4. pf_write(0, 0, &bw); Finalize the write operation. If read/write pointer is not on the sector boundary, left bytes in the sector will be filled with zero.

 

The read/write pointer in the file system object increases in number of bytes written. After the function succeeded, *BytesWritten should be checked to detect end of file. In case of *BytesWritten < ByteToWrite, it means the read/write pointer reached end of file during the write operation. Once a write operation is initiated, it must be finalized or the written data can be lost.

 

The limitations make sense to me.. To extend a file involves updating just 4 bytes in the FAT whilst preserving the remaining 508 bytes. Not easy unless WRITE_BL_PARTIAL is available on the SDCARD. Similar restriction for updating the directory entries for creating a new file or updating timestamps.

 

From looking at the code it looks like you can call pf_write with a number of bytes thats smaller than a sector and it will pad it out.

 

So if you know the size of the data you want to write you can pre-allocate the file on your PC. If you don't know the size of the file then you will need to allocate more than enough and then have your own way of detecting the end of your data.

 

Of course you could always use some external storage as a temporary storage for the data you want to preserve. The problem is that some (All the cards I have here) like CS to be active while a command/data transaction is in process. Possible solutions are

1) Have the external storage on a different set of pins (USCI_A and USCI_B for example)

2) Use something like a CD4066 to provide an ENABLE line for the SCLK to the SDCARD. That way you can disable the SDCARD and use the SPI Bus for anything else you like, then re-enable it and continue where you left of with the SDCARD none the wiser. The spec for the SDCARD interface specifies a minimum clock of 0Hz so it should all work. (This is my planned route of attack but I haven't had time to impliment it yet so no guarantees it will work)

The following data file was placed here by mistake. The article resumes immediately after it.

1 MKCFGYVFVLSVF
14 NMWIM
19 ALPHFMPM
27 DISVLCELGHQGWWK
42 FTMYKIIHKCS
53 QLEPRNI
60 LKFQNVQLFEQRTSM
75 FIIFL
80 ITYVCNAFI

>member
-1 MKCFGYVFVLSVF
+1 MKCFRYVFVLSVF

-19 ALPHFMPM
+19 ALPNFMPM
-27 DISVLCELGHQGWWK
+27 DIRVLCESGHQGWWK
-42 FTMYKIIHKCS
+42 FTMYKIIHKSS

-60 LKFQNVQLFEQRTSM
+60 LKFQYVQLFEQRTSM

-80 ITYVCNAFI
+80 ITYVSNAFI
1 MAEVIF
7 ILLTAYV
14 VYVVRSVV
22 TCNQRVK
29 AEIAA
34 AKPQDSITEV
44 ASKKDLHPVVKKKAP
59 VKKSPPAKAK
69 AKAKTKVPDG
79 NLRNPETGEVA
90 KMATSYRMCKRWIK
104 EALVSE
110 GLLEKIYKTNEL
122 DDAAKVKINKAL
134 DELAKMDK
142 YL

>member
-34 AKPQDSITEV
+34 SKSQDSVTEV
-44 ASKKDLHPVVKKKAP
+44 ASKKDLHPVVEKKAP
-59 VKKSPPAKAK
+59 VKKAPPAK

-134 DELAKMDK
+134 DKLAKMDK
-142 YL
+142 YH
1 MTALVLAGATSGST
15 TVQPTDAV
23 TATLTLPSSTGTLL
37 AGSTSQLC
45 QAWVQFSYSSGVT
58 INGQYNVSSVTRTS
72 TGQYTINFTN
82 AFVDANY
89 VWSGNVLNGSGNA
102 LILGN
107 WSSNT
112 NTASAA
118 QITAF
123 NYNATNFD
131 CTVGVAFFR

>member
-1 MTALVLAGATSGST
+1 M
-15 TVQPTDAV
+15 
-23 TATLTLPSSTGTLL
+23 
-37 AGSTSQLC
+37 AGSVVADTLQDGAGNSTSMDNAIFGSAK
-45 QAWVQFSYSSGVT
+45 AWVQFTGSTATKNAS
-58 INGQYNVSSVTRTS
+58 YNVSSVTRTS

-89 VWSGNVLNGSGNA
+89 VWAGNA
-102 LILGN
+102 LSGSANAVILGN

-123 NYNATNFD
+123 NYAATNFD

As you can tell Im interested in your plans here as they parallel some of my own current plans :) So I would be interested in your findings.

 

Cheers,

 

Dan

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Dan,

Thanks for your technical insights. These suggestions are highly helpful for my R&D with Sdcards.

I am planning to write to SDCards with SRAM <= 512 bytes. Let me see how much it goes forwar -- this I am doing in my private free time.

 

I may not be doing it really fast as I am busy with other jobs. I will keep you posted about my progress.

 

mahadevan

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Finally I am able to write to SDcard write to an existing file.

Two changes were done:

* main.c: parser changes to allow write-commands to work

* Enabling _USE_LSEEK and _USE_WRITE flags to enable lseek and write in FAT-FS

 

Over next weekend, I will streamline the code and will post the code changes. I was doing following as per Petit-FS docs (and as suggested by Dan):

1. pf_lseek(ofs); 
2.1 pf_write(buff, btw, &bw); 
2.2 pf_write(buff, btw, &bw);
..
3. pf_write(0, 0, &bw);